Here’s the application: I think if Judas was looking at Jesus and not the Jar he would have done better. Mary is in a state of awe. She is in Awe of the Master. She has something that Judas used to have, but lost somewhere along the way. He lost his awe. What made him want to follow Jesus? What made him stand in total amazement with the master? He had become so familiar with Jesus, that Jesus no longer kept his awe. Just hours before this story, Jesus raised Lazarus from the dead! Now, that should have moved Judas to a state of awe! Why didn’t it? How did Judas lose his awe?
I’d like to share with you a message I shared with the New Member’s Class – only to demonstrate what has happened to Judas. The following is taken from Dr. Paul Tripp. He has a series of blogs on The Gospel Coalition website and has authored many books. Hebrews 3.1-13: rd v 1-6: that’s awe! Look at the call: hold fast our confidence and our hope. Then, he exhorts them to not harden their hearts; rd 7-11; Now, here is the Warning: Βλέπετε; Watch out! A four step warning that you don’t find a heart (lit. Gk):
- Evil – step 1; this is the thought that enters your heart; I’ll keep the money bag so that I’ll be able to tap into it and get something for myself. A candy bar? At first, it’s small. Then, maybe it get’s bigger.
- Without faith – Step 2; this is where you lie to yourself about what God says. God’s word says: don’t steal and you think, this is how we survive, it’s a community bag, I’m not really stealing. It’s only a candy bar. Really, it’s only a candy bar! But it’s your heart that we’re talking about. Next it’s a book and then it’s a car, and then it’s a mansion on Malibu Beach! All of this rejection and disbelief of God at His Word just takes you farther and farther away from him. That’s the 3rd step in the progression.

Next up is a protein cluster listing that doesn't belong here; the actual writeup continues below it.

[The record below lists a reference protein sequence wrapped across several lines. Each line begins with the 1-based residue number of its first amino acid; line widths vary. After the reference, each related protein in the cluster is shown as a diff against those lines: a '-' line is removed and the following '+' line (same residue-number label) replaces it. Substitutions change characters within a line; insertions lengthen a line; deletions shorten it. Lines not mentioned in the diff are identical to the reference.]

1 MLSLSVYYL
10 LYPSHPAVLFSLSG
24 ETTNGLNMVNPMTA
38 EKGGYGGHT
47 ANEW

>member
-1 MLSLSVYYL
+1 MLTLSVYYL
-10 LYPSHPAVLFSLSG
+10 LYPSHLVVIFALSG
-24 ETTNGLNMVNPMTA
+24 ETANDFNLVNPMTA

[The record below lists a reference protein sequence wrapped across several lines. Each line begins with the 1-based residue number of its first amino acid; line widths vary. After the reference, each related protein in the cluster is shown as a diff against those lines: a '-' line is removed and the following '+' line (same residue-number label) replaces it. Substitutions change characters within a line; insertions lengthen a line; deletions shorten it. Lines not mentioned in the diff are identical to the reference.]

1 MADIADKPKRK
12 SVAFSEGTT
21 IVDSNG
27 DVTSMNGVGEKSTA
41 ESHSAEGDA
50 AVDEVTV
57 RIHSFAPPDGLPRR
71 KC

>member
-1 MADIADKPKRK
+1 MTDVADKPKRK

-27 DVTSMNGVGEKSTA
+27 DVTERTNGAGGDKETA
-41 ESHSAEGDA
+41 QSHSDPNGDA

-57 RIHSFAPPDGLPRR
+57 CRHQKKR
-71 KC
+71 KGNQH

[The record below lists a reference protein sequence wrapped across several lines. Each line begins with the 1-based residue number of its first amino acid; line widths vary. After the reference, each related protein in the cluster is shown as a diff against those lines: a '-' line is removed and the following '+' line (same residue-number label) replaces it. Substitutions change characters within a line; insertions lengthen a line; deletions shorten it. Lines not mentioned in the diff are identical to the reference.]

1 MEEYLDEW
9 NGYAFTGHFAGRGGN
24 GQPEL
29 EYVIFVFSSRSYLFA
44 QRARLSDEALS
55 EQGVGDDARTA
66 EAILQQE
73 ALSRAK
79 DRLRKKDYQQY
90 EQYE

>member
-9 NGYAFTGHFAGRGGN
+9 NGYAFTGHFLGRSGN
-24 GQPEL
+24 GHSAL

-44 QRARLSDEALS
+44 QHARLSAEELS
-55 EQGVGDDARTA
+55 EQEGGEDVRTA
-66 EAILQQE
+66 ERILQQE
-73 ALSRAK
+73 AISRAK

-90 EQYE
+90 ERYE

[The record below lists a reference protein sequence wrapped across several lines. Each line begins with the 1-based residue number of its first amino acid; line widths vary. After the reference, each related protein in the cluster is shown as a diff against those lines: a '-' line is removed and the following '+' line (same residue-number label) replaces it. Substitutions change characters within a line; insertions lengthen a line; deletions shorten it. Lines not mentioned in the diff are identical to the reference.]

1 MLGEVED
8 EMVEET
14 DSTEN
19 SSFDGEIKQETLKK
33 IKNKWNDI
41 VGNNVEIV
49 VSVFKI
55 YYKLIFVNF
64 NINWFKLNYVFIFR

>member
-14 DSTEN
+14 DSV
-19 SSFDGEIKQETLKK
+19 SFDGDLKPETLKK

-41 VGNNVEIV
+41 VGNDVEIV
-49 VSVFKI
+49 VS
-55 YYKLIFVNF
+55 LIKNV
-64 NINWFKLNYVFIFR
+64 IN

- Falling away (departing) from God – Step 3; you’ve drifted from God. Your rope of faith, anchored securely to the pier of the Word of God, has been severed. Maybe you willingly cut it. You thought you’d drift out into the bay where you can still see port, but now you can’t even see the island!
- Hardened – Step 4 and you’re heart is hardened! You’re drifting alone – not even sure how to get back home. The odd thing about Judas, is that it isn’t even about the money anymore. He’s willing to betray the Savior for 30 lousy pieces of silver.
Now, before we go any further, let me ask you a question: Who does v. 12 say AH is writing to: Christians! He’s talking to you and me. He’s not talking about Apostasy. He’s talking about believers! Now, what does he say you need to do to ensure that none of this takes place? But exhort one another – so that none of you may be hardened like Judas.
app.: Where are you in the progression?
- Maybe you’re battling Satan right now. He’s doing his best to fill your thoughts with sinful actions. And you’re fending him off.
- Or maybe he’s trying to tell you that what you’ve done is really ok – it’s not that bad. Your anger and fits of rage are all justified because you’re the Dad or because you’re right, or you’re the boss.
- Or, maybe, just maybe you’re struggle is that you’ve been drifting. You’ve convinced yourself that you can survive out here on your own. You come here to church and live an isolated existence because you don’t want anyone to know you’ve fallen away. Listen, your wife knows. Your kids know. Your husband knows. Your parents know. Your friends know.